Spock Jenkins

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I think I've made the case before that Outkast is the greatest hip-hop group ever, and certainly the greatest of their time. I don't think there's anything like the run that extends out from Southernplayalisticadillacmuzik to ATLiens, through Aquemini, Stankonia and ends with Speakerboxx/The Love Below. I don't just mean in quality of art (which is high) but in the attempt to say something really different each time. I used to say that if my son asked me what it was like to be a black male in the late '80s/early '90s I would have handed him Illmatic. But if you asked what it was like to black during at the turn of the millennium, I would give him the collected Outkast.

I was recently talking with some friends about the ever-, and often, present "Black Nerd" pieces that pop up in the media now and again. I always find these pieces rather disappointing  in their rendering of black communities, and generally find nerdism to be a distortive lens to understand black people who, say, happen to be into Star Trek. Historically, there's so little social space in the black community. On the one hand, if you find yourself alienated from the rituals and mores, I imagine the alienation must be really intense. I would argue that the products of that alienation are well represented in the the conversation.



But the other part of this lack of social space is a profound social cohesion. Hip-Hop was the underground music of my youth. I played it incessantly, and memorized every lyric. People later told me that this meant I was a "music nerd." But there was nothing alienating about knowing Criminal Minded back to front. Similarly, I didn't really know black people who played D&D. But, so what? I knew why Michael Jordan was a prophet. One of my best friends can check off every "nerd box" in the book. He also is one the best dancers I know. What do we make of Wu-Tang and their obsession with comic books and kung-fu? What do we say about Method Man's legendary comic book collection, or his critique of video game engines? "Y'all messing with a 'G' here," he says. "And The 'G' stands for geek."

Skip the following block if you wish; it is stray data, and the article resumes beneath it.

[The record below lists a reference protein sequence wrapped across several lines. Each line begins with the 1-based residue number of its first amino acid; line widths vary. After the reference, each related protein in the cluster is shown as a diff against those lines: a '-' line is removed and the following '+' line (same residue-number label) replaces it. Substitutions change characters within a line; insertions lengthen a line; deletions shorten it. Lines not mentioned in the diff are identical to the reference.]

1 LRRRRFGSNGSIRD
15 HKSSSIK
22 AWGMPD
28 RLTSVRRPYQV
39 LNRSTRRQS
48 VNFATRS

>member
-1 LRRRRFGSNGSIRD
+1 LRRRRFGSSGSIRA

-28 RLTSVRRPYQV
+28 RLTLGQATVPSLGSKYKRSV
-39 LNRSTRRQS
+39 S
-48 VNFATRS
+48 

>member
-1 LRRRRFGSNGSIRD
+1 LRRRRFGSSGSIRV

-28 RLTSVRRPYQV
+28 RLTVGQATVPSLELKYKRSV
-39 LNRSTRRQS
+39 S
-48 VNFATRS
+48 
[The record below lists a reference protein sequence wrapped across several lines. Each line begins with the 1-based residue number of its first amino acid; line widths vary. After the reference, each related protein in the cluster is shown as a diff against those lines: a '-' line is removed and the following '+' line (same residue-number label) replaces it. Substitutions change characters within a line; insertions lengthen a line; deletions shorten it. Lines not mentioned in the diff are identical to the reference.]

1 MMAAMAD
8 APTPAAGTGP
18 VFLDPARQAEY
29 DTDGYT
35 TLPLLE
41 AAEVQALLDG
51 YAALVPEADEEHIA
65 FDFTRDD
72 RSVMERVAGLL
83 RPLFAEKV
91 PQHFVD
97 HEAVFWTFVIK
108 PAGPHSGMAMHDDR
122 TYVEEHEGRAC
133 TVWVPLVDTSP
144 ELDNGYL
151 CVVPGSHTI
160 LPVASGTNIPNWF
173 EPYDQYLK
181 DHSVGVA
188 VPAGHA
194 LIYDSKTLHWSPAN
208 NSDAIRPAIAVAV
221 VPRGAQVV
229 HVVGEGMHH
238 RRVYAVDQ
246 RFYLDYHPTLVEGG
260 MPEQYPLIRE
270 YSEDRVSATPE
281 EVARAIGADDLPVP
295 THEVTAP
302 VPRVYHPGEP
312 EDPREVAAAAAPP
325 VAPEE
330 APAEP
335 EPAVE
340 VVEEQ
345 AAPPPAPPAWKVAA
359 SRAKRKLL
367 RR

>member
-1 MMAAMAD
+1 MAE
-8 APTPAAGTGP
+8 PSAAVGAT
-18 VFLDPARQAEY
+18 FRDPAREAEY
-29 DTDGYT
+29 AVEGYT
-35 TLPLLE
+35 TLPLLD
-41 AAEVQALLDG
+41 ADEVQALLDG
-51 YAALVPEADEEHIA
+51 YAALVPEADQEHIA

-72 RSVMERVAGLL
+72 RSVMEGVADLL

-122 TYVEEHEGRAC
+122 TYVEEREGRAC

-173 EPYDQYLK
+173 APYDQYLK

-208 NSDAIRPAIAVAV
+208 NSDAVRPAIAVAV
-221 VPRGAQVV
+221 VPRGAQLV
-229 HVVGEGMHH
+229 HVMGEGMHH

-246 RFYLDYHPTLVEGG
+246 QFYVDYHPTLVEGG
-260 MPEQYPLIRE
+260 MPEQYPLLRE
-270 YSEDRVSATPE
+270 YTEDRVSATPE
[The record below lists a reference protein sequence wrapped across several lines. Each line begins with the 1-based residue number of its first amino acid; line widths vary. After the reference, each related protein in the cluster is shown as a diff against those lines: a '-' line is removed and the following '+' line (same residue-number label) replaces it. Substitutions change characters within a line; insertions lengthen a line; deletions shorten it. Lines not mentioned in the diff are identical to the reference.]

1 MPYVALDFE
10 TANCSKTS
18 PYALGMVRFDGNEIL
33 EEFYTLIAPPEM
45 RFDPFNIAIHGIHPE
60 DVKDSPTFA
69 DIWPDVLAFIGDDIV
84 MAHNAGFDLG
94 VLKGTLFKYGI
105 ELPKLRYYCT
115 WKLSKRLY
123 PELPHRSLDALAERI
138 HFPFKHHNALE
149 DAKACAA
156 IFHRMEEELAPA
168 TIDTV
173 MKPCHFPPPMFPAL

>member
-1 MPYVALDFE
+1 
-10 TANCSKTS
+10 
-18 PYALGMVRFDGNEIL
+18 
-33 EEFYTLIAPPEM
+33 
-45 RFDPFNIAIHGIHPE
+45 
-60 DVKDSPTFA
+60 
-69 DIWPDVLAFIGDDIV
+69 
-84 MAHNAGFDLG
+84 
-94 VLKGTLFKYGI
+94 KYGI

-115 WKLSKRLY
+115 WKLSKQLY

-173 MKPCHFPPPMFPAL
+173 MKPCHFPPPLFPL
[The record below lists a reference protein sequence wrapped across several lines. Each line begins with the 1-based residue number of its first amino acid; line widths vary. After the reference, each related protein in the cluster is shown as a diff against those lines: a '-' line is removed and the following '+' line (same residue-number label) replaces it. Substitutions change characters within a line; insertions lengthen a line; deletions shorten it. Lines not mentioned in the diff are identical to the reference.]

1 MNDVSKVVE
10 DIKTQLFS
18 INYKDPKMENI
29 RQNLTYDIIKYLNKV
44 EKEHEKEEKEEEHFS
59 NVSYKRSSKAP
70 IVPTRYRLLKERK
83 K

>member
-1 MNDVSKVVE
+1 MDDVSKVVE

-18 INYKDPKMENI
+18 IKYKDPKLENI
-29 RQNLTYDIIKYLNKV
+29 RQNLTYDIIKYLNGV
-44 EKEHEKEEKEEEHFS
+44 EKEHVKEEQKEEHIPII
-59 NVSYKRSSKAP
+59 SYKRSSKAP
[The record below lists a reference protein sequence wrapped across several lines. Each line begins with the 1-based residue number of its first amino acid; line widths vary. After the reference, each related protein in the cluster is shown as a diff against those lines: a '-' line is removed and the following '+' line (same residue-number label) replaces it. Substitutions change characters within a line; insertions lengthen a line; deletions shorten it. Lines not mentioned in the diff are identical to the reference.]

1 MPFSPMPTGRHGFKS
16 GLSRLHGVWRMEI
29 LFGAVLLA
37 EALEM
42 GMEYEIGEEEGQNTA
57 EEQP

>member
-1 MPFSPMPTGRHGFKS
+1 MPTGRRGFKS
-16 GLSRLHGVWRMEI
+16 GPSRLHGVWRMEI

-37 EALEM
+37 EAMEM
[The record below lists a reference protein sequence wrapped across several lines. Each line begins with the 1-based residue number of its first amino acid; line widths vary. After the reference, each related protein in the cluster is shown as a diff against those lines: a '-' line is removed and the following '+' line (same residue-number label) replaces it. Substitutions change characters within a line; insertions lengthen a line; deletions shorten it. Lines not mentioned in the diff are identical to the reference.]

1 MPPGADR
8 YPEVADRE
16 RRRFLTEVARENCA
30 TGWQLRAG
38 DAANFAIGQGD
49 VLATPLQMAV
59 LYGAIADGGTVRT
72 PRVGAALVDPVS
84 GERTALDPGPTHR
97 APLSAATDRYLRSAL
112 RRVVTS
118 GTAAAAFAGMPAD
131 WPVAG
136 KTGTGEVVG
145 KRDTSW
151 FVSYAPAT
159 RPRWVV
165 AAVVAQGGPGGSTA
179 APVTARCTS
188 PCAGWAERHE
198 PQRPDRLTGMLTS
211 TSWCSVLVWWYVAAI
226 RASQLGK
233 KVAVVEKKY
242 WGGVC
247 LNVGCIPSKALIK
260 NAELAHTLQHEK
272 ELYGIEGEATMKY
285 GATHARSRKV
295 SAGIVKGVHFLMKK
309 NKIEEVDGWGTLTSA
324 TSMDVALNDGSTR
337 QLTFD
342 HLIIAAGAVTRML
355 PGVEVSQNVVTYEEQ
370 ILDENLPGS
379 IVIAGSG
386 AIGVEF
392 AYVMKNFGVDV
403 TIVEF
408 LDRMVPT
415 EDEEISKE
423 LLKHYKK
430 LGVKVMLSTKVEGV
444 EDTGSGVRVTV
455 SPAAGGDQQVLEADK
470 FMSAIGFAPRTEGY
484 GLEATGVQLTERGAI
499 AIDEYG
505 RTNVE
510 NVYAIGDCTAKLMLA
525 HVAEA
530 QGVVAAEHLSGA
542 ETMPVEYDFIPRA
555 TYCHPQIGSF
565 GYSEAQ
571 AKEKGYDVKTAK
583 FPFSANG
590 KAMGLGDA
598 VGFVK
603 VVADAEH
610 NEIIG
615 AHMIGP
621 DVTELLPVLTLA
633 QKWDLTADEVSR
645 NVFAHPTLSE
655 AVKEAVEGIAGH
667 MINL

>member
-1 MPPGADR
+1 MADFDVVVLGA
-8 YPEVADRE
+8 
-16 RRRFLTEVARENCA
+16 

I always thought Outkast really represented the dynamic well. We always knew that Andre 3000 was doing some sort of wild Afro-futurism ("Space, futuristic type-things") and Big Boi was doing the streets. But still you knew they were from the same place.

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Ta-Nehisi Coates is a national correspondent at The Atlantic, where he writes about culture, politics, and social issues. He is the author of the memoir The Beautiful Struggle.

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